Fee Structure

The fee structure of an investment banking engagement letter customarily consists of (1) the retainer fee, (2) the success fee or transaction fee, and (3) expense reimbursement.

The retainer fee is a flat amount paid to retain the services of the investment banking firm. It is either paid at the beginning of the engagement in a single lump-sum payment or over the term of the engagement on a periodic basis and is typically nonrefundable.

The success fee or transaction fee is a fee payable upon completion of the desired transaction for which the financial advisor was engaged. This is the largest component of the financial advisor's compensation.

The success fee can consist of a flat fee, a percentage fee (calculated based on the "consideration" received or paid in the transaction), or a hybrid structure, with the most common approach being a percentage fee with a guaranteed minimum fee. The customary percentage approach often utilizes a grid or scaled percentage structure (sometimes referred to as a "Reverse Lehman" formula), with percentages varying from deal to deal. As an example, in a sale context, the client may be required to pay the investment banking firm (i) 1% of the consideration, up to and including $100,000,000; (ii) 2% of the consideration above $100,000,000 and up to and including $150,000,000, and (iii) 3% of the consideration above $150,000,000, with a minimum fee of $1 million, regardless of transaction size.

Additionally, when reviewing the success fee, it is important to focus on the definition of "Transaction Value" or "Consideration," since that definition will determine the overall amount from which the success fee is calculated. It is also worthwhile to scrutinize the contingent amounts (i.e., "earnout") terms.

Finally, the engagement letter will provide that the client will be obligated to reimburse the advisor for certain expenses incurred in connection with the performance of its services. The advisor and the client should carefully review these expenses provisions to make sure that the parties clearly understand their obligations and the scenarios in which they will apply.


The indemnification section is often in an appendix or exhibit that is attached to the engagement letter. It provides that the company indemnify the financial advisor and its officers, directors, and employees (collectively, the "Indemnified Parties") from losses incurred in connection with the engagement. Some engagement letters may include as Indemnified Parties agents and certain other third parties. The indemnification provision is not typically a two-way provision, in that the financial advisor is not obligated to indemnify the company and its officers, directors, or employees.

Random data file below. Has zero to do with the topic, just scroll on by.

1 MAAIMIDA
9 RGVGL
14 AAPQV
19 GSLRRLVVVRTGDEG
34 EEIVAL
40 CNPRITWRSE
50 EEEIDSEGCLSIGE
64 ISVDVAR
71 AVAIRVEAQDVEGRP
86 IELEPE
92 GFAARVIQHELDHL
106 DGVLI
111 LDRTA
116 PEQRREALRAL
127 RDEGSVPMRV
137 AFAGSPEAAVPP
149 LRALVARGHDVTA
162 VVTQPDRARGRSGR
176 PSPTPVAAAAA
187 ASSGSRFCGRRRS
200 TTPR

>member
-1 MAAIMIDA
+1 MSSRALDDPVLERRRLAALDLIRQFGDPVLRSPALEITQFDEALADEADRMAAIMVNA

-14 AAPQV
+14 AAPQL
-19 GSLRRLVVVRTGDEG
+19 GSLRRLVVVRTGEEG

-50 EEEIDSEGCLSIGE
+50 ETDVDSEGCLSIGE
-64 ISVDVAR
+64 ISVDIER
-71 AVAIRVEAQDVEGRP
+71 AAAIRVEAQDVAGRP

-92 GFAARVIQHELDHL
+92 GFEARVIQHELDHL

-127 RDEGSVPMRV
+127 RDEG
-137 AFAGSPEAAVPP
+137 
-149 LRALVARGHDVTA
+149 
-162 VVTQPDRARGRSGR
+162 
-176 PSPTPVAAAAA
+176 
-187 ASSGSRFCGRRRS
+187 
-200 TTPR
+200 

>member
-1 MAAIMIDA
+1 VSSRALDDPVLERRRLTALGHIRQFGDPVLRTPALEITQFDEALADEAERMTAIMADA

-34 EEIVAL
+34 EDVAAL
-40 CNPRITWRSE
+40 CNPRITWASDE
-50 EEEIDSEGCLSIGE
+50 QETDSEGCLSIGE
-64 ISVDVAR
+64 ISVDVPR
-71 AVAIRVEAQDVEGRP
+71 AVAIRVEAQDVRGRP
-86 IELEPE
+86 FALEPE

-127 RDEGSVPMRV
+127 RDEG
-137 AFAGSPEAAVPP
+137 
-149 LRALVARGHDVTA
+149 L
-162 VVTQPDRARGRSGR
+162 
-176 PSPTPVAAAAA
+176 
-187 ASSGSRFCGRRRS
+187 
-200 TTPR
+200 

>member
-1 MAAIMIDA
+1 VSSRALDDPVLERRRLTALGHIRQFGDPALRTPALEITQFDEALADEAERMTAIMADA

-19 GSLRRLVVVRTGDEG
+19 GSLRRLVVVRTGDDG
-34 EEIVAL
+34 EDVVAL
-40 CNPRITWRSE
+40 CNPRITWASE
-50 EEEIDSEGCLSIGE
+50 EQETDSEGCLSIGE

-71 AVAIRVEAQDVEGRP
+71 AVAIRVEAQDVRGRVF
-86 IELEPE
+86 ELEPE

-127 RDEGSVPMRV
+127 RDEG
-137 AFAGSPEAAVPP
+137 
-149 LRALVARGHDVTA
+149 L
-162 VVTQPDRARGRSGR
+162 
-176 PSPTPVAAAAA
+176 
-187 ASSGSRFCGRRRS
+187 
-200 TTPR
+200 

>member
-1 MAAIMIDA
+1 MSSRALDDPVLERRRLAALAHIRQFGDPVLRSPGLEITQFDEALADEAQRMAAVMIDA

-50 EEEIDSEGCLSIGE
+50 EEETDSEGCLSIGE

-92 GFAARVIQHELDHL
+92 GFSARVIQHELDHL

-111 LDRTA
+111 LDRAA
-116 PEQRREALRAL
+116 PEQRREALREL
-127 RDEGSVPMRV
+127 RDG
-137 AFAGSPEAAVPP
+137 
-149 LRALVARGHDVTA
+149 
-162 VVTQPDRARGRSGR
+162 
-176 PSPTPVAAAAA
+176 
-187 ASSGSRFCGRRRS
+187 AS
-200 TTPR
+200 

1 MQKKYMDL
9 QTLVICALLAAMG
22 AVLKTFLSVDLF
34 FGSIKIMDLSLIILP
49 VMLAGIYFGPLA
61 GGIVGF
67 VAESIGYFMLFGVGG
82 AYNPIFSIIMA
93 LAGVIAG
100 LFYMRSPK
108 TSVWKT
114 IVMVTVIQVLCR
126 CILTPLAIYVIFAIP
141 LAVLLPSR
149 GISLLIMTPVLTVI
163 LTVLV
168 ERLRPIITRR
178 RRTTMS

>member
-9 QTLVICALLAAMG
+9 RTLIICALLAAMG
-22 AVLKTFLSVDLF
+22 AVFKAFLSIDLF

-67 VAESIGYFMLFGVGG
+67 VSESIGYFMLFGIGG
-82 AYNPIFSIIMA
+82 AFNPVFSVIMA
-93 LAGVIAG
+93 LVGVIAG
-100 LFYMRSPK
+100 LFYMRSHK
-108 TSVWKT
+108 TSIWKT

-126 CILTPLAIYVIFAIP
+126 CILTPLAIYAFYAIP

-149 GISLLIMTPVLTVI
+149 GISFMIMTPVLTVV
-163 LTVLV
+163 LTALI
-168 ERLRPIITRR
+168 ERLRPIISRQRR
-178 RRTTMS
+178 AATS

The indemnification section is usually the result of the financial advisor's internal policies and procedures, so it may not be amenable to much change. However, when reviewing the indemnification section, the parties should pay close attention to the following aspects:

  • Exceptions. Under what circumstances might the financial advisor not be entitled to indemnification? For example, they might include the gross negligence, willful misconduct, or bad faith acts of the advisor.
  • Notification. Will the engagement letter contain a notification obligation of any claim that may trigger indemnification?
  • Settlements. How will the parties be involved in any settlement related to claims covered by the indemnification section? There are different ways to address this particular item, and the right approach can be determined at the appropriate time.

Questions? If you have questions or concerns regarding this client alert, please contact the authors, any member of Venable's Corporate Group, or your regular Venable contact.